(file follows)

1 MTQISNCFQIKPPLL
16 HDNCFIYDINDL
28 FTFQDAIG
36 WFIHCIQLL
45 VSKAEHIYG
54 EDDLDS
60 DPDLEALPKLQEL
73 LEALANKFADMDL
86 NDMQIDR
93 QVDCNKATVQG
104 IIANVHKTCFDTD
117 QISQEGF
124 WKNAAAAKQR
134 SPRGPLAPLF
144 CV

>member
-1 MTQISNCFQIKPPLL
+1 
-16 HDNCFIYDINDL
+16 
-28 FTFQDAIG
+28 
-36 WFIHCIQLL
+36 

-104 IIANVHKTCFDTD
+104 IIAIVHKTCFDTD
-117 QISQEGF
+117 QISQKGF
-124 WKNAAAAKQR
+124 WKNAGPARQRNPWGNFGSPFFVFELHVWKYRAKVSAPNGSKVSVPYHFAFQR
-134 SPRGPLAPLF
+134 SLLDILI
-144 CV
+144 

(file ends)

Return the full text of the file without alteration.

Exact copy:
1 MTQISNCFQIKPPLL
16 HDNCFIYDINDL
28 FTFQDAIG
36 WFIHCIQLL
45 VSKAEHIYG
54 EDDLDS
60 DPDLEALPKLQEL
73 LEALANKFADMDL
86 NDMQIDR
93 QVDCNKATVQG
104 IIANVHKTCFDTD
117 QISQEGF
124 WKNAAAAKQR
134 SPRGPLAPLF
144 CV

>member
-1 MTQISNCFQIKPPLL
+1 
-16 HDNCFIYDINDL
+16 
-28 FTFQDAIG
+28 
-36 WFIHCIQLL
+36 

-104 IIANVHKTCFDTD
+104 IIAIVHKTCFDTD
-117 QISQEGF
+117 QISQKGF
-124 WKNAAAAKQR
+124 WKNAGPARQRNPWGNFGSPFFVFELHVWKYRAKVSAPNGSKVSVPYHFAFQR
-134 SPRGPLAPLF
+134 SLLDILI
-144 CV
+144 